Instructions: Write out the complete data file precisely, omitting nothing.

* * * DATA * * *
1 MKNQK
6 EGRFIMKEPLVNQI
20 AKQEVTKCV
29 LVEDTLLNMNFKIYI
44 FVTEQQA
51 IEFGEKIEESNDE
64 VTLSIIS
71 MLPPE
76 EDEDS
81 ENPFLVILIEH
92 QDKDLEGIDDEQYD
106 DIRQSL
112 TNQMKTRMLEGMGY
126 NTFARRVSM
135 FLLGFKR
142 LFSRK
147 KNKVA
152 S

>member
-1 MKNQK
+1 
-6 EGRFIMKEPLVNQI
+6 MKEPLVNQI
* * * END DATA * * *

1 MKNQK
6 EGRFIMKEPLVNQI
20 AKQEVTKCV
29 LVEDTLLNMNFKIYI
44 FVTEQQA
51 IEFGEKIEESNDE
64 VTLSIIS
71 MLPPE
76 EDEDS
81 ENPFLVILIEH
92 QDKDLEGIDDEQYD
106 DIRQSL
112 TNQMKTRMLEGMGY
126 NTFARRVSM
135 FLLGFKR
142 LFSRK
147 KNKVA
152 S

>member
-1 MKNQK
+1 
-6 EGRFIMKEPLVNQI
+6 MKEPLVNQI